For job seekers, few things are more discouraging than spending time applying for a position only to later learn that it was never really open to begin with—the job had been posted with a particular person already lined up for it.
Last week, Santa Clara University (SCU) posted a job opening so specific it's hard to imagine anyone would have made the mistake of spending time applying for it. In fact, it was so specific it was hard to imagine that there was anyone who could possibly meet its qualifications, except for, of course, the one person it was written for.
The job posting has now been deleted from SCU's website, but a version still exists at higheredjobs.com. Here's the posting's descriptions of the "basic qualifications" needed to fill this role of an adjunct lecturer in non-fiction writing (emphasis added):
The successful applicant will have at least 25 books on topics ranging from the history of Silicon Valley to the biography of microprocessing to interviews with entrepreneurs to the history of human and mechanical memory; will have been published by presses such as Harper/Collins, Doubleday, Random House, St. Martin’s, and SUNY Press; will also have e-books on topics such as home life in the US, home life in the UK, and water conservation; will have worked as both a journalist for a print newspaper and for magazines; will have hosted television and radio productions for PBS, cable television, and ABC; will have worked in electronic media such as being editor of Forbes ASAP or a weekly columnist for ABC.com; will have founded or co-founded at least two start-ups; will have professional connections to Oxford University in the UK as well as to numerous media (print, electronic, and television) in the SF Bay Area and beyond. The successful applicant must have demonstrated experience in teaching nonfiction writing and internship classes for undergraduates, must have demonstrated success in helping undergraduates secure internships in public writing that lead to jobs, and must be committed to working with undergraduates.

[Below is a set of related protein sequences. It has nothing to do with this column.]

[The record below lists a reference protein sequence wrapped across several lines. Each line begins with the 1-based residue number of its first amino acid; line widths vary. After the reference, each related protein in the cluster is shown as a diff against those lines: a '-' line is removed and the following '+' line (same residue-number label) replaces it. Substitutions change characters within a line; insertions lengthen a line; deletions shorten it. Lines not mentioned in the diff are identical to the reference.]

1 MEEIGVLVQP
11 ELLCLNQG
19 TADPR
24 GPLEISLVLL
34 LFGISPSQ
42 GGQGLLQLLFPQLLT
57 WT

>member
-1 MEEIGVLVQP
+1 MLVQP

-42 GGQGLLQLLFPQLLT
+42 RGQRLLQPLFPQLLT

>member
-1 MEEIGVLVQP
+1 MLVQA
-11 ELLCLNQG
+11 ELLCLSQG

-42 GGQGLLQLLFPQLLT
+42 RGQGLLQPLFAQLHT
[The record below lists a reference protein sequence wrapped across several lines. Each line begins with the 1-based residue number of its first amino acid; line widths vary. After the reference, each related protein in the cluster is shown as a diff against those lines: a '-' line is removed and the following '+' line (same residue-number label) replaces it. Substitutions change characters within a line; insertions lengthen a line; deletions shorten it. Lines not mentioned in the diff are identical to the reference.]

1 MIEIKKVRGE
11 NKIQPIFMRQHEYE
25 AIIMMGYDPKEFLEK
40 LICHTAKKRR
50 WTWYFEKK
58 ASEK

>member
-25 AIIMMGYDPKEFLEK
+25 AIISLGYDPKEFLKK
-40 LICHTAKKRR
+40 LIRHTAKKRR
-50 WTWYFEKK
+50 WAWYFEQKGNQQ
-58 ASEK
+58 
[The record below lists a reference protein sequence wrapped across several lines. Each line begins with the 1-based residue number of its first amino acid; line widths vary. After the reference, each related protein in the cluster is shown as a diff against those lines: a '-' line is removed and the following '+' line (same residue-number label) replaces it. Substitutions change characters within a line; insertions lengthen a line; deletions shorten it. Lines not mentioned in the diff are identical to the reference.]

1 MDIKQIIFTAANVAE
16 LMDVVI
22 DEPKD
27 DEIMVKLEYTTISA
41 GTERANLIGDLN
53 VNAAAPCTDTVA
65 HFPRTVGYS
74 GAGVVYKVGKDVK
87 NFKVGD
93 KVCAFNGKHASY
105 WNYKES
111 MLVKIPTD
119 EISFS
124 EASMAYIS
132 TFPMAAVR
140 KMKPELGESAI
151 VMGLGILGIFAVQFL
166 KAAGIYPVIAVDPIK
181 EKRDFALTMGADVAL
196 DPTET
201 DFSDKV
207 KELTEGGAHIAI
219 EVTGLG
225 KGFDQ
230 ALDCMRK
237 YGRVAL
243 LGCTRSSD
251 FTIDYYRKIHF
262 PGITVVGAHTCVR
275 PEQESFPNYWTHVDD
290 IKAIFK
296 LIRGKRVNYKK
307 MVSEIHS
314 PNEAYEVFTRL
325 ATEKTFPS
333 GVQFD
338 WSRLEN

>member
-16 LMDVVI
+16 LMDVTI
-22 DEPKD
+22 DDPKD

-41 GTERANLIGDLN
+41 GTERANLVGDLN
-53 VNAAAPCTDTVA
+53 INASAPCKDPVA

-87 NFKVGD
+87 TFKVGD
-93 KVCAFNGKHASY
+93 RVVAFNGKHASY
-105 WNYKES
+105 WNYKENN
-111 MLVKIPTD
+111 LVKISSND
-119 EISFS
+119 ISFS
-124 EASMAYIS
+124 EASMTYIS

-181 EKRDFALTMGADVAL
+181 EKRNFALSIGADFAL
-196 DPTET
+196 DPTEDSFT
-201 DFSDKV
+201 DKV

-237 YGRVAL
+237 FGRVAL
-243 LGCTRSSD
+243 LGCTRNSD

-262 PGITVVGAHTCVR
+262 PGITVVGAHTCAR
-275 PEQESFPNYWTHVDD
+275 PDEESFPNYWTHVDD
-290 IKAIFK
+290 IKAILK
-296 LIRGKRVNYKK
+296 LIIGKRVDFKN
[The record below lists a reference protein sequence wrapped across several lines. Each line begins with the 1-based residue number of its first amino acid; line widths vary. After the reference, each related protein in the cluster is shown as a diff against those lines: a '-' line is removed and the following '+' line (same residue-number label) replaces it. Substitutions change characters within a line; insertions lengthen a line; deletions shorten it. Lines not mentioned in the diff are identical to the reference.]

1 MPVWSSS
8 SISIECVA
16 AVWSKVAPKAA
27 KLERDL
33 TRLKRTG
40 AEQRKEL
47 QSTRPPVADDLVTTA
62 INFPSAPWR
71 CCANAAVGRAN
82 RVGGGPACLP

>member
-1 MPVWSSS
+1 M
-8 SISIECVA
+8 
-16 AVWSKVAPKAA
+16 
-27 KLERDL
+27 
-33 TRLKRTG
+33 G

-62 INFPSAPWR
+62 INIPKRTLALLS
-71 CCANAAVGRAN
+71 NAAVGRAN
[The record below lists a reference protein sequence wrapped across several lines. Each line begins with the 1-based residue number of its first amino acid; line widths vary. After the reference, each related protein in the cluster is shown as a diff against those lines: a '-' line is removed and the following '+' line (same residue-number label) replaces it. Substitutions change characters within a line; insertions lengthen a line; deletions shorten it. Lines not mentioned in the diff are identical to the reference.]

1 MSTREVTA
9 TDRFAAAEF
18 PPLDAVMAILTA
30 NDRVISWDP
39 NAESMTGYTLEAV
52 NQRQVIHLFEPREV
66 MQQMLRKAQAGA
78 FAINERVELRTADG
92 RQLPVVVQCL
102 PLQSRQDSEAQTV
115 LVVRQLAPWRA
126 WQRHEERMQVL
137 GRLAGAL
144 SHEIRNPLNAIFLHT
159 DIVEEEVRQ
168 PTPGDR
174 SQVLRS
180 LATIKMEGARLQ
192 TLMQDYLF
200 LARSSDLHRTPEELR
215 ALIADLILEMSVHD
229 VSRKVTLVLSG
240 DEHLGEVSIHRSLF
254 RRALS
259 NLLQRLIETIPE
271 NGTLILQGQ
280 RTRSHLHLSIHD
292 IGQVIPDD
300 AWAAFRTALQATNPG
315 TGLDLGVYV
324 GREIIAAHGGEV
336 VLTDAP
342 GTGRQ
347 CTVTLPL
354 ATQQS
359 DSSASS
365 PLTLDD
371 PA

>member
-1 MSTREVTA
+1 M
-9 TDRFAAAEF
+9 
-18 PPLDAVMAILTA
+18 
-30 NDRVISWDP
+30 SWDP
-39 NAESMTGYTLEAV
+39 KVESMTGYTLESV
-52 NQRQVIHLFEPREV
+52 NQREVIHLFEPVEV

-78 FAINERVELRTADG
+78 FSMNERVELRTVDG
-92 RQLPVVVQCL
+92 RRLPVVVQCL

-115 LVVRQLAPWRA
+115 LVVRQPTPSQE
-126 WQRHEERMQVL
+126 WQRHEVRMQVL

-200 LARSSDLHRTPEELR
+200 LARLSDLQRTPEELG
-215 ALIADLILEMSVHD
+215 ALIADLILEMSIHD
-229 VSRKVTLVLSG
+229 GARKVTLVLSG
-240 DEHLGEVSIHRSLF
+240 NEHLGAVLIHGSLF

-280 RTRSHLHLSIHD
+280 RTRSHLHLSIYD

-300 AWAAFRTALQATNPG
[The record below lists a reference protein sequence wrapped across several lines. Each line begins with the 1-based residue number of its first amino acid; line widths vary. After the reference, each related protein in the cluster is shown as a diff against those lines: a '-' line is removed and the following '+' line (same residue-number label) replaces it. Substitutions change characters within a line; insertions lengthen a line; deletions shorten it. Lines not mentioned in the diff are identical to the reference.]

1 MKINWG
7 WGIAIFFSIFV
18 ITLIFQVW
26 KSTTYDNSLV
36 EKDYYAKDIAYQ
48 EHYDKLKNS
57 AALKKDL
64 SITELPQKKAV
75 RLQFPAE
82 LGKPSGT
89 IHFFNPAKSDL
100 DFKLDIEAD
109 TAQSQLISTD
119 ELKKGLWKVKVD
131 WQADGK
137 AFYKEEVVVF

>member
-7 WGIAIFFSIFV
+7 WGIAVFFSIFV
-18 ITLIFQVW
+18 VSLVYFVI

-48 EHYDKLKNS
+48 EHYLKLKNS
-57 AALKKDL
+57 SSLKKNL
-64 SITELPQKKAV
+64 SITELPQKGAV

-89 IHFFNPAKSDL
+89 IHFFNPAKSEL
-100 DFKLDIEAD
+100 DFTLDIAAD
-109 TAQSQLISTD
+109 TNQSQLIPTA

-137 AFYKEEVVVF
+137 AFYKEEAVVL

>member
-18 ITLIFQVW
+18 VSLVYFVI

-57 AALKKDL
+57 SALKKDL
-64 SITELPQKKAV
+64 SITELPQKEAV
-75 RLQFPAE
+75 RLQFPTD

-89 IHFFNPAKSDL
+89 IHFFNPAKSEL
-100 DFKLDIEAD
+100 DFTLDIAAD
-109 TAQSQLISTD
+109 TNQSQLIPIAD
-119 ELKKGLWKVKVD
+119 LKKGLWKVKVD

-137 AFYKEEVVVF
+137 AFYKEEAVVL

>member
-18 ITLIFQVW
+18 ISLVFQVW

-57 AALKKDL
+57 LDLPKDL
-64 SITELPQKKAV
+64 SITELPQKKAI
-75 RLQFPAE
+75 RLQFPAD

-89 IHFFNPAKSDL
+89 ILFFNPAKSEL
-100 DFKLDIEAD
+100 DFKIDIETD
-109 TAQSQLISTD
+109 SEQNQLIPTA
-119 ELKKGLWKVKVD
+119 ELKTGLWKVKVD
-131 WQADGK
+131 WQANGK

It didn't take long before Internet-sleuth extraordinaire (and frequent Atlantic contributor) Yoni Appelbaum figured out who would get the job: Michael S. Malone, whose qualification not only miraculously mirrored the job description, but who actually already holds the position.